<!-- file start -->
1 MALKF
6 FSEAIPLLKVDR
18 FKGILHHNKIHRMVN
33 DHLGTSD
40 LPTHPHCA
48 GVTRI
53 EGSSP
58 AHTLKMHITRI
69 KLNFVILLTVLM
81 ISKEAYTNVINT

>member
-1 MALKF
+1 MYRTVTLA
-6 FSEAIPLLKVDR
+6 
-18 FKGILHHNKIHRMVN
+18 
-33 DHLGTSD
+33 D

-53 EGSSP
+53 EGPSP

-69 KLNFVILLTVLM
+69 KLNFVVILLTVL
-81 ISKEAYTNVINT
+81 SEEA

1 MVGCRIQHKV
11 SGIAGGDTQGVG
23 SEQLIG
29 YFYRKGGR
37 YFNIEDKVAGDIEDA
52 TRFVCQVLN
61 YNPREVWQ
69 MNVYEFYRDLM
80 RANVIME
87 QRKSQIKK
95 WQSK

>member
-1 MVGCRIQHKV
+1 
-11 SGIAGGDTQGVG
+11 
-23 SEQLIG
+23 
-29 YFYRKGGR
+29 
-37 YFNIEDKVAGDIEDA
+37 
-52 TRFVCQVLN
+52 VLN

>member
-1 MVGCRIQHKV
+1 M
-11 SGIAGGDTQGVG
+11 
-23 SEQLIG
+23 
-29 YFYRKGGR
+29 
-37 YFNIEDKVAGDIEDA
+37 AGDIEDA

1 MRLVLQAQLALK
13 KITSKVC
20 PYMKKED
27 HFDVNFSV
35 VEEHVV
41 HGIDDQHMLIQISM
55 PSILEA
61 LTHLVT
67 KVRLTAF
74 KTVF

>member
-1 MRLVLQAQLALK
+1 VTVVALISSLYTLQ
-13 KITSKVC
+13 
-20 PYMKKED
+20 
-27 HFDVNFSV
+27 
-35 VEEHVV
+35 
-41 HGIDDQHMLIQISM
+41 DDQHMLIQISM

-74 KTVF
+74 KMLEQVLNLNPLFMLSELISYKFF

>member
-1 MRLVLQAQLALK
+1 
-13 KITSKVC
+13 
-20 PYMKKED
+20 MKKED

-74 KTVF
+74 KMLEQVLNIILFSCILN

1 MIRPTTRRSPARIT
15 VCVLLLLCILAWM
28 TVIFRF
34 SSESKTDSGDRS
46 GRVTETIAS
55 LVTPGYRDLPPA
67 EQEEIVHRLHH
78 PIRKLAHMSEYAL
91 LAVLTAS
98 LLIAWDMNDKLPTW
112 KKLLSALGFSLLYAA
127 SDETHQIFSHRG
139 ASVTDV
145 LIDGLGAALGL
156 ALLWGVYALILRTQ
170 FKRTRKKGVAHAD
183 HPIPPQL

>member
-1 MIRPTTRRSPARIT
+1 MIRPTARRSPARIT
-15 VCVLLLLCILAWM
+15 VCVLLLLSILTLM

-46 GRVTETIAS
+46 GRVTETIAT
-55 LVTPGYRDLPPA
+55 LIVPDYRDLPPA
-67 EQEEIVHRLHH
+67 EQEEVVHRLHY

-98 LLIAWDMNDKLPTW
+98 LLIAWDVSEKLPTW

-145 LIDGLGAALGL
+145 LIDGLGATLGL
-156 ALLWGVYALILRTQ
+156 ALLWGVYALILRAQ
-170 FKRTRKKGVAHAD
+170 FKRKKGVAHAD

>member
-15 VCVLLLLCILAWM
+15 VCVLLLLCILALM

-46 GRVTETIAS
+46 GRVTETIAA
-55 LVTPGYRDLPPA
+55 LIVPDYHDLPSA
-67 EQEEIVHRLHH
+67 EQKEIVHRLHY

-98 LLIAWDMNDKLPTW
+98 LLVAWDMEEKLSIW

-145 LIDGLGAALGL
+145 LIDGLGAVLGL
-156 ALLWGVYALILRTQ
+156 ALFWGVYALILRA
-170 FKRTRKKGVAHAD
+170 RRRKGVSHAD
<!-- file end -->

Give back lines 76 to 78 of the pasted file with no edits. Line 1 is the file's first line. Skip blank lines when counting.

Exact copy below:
-20 PYMKKED
+20 
-27 HFDVNFSV